Another preliminary challenge related to the tilt-up design involved spot repairs and the filling of joints. “If you’re installing an ESD coating, you need to understand that you’re creating a conductive uniform surface,” Puszynski explained. “Every place that there was a control joint or a construction joint or any other type of break in the floor, we had to bridge all of those and fill in those joints and any cracks.” Crew members used a diamond-blade saw to clean out joints, then placed a backer rod into each joint so the sealant had a place to stop. Then, the two-component JF Polyurea filler from Protective Industrial Polymers was injected into each joint.
The crew waited for the last possible opportunity to install the ESD coating system to allow for maximum dryness of the new, bare concrete. The choice for X-ES's production floor was the HB-97.2 epoxy line from Staticworx, which includes both an epoxy primer and polyurethane topcoat. Using 18-inch (45.7 cm) rollers, the moisture-tolerant primer was applied over consecutive days in two coats at ~12 mils (304.8 microns) of wet film thickness (WFT) each time. No additional PPE, such as respirators, was needed for the crew, since the coatings are extremely low in volatile organic compounds (VOCs).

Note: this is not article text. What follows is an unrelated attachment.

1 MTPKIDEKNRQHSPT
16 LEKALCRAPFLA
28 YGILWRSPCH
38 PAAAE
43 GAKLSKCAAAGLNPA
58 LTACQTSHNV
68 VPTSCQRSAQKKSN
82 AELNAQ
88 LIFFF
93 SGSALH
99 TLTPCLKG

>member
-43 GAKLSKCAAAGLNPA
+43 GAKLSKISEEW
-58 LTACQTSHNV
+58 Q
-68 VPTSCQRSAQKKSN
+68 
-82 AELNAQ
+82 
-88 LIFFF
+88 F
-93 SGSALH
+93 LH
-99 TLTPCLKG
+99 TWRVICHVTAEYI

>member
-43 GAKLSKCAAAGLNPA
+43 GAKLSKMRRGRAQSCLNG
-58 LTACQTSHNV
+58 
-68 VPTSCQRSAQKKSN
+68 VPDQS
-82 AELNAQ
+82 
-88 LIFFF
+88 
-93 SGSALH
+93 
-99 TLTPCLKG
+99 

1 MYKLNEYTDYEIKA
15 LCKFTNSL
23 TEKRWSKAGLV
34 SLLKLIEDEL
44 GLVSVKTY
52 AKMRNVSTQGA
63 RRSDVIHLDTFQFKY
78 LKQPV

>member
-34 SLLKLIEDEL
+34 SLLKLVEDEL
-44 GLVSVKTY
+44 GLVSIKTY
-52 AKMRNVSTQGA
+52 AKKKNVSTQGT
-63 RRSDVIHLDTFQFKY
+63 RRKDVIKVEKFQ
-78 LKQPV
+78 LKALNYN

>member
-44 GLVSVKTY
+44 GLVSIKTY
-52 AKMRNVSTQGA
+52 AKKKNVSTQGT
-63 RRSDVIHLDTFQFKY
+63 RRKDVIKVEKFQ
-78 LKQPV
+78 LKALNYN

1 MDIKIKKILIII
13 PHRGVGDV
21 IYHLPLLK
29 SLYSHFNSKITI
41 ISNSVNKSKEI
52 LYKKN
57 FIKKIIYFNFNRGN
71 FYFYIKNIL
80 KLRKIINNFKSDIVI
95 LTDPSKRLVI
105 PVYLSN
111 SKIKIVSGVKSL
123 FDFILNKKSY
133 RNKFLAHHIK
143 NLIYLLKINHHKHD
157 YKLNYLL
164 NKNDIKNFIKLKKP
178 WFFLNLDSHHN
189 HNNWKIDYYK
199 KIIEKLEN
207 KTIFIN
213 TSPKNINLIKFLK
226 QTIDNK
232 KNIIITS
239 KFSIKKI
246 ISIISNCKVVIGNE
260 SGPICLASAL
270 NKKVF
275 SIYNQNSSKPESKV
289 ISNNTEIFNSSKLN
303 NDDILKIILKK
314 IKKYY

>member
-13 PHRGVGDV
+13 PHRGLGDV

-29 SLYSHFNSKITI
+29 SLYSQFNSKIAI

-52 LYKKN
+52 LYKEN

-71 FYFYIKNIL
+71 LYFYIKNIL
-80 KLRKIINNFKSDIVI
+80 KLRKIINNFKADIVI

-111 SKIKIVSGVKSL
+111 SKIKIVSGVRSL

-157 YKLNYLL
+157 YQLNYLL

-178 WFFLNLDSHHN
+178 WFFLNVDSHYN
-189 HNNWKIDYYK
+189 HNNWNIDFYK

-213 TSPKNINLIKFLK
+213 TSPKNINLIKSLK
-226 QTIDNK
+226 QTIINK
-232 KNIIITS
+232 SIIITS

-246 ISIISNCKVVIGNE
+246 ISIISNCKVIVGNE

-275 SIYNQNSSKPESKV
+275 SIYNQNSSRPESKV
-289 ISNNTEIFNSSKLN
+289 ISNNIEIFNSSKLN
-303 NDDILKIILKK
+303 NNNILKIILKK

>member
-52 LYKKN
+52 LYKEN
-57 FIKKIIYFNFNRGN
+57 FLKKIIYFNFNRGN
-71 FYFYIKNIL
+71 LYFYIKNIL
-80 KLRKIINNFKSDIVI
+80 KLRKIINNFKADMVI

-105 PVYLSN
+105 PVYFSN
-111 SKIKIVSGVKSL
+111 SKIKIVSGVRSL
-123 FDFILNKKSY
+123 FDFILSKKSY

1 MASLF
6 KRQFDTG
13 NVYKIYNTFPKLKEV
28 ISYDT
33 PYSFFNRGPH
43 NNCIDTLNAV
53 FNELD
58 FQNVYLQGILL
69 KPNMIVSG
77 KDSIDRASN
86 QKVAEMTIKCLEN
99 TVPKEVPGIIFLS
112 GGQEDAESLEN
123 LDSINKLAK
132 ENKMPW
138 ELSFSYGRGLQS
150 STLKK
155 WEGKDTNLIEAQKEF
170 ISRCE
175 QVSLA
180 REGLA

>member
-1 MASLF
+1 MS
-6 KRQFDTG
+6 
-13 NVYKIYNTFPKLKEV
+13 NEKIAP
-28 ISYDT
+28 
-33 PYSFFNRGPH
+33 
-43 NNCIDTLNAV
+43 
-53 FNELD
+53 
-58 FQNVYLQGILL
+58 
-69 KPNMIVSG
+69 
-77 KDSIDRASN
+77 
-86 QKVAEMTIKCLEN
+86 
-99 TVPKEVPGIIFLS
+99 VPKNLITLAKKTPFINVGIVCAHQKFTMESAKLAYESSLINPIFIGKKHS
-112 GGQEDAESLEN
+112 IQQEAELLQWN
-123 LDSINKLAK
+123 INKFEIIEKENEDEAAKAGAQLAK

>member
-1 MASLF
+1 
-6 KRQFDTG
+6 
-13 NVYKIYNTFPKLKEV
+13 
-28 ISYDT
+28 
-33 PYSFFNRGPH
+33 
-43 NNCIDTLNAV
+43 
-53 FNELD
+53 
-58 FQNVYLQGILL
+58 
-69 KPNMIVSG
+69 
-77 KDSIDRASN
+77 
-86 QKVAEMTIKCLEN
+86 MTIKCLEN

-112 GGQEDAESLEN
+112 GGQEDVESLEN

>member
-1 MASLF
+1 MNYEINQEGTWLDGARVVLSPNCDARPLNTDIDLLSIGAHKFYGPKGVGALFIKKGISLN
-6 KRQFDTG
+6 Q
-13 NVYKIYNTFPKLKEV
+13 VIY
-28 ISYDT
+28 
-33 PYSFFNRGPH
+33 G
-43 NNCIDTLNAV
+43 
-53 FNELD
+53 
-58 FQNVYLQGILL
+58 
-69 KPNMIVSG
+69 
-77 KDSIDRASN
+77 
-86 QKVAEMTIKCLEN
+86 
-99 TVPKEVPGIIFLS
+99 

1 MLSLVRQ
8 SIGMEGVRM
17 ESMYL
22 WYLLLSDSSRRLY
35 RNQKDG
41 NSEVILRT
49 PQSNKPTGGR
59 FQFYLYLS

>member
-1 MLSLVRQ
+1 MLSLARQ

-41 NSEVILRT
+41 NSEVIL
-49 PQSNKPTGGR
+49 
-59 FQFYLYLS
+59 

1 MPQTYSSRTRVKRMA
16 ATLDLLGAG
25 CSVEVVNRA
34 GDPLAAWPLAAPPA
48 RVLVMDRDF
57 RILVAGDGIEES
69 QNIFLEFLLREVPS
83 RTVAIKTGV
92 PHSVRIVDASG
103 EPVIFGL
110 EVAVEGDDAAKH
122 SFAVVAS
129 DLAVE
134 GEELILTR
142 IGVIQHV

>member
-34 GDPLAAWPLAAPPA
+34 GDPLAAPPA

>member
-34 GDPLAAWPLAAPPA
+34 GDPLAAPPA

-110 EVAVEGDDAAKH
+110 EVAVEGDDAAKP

“We put in two coats of the primer material,” Puszynski said. “The fist coat, we add a bit of thinner to it to increase the viscosity so that it penetrates better. You want to get that stuff into the concrete as far as you can. Then the second layer creates a uniform plane all the way across the floor. That gives you a nice, uniform surface to apply the static-controlled topcoat.”
Prior to topcoating, Concare installed ESD grounding straps in locations designated by X-ES and their electrical contractor. Then, the Staticworx 97.2 ESD Topcoat was applied as the system’s finishing layer at an average of 6 mils (152.4 microns) WFT. In that final coating, Concare added very fine, clear glass beads to provide added safety texture for the floor.
Within 10 days, the crew successfully installed the entire ESD flooring system, which allowed X-ES to remain on schedule to open its new production area. “The results were even better than expected,” Puszynski said. “When the project is completed, a week or two later, the manufacturer comes in and tests the floor for compliance with ESD products. They test the entire floor. They came in and did their testing, and they said they had not seen a floor produce as uniform a consistent a static discharge finish as this one. The ESD properties are somewhat dependent on the thickness of the coating application, and this was applied so uniformly that they said there was virtually zero variation.”
While the floor ultimately looked attractive as well, the contractor says its success came from intense focus on performance. “This is like a piece of production equipment,” Puszynski said of the floor. “The customer wouldn’t do it just to make it pretty. They do it for a specific, highly critical part of their application. They’re looking for performance properties, as opposed to decorative or a glossy finish. That’s really the key. That’s why they’re buying it.”
The extra charge from Concare’s crew ensured the floor wouldn’t have one!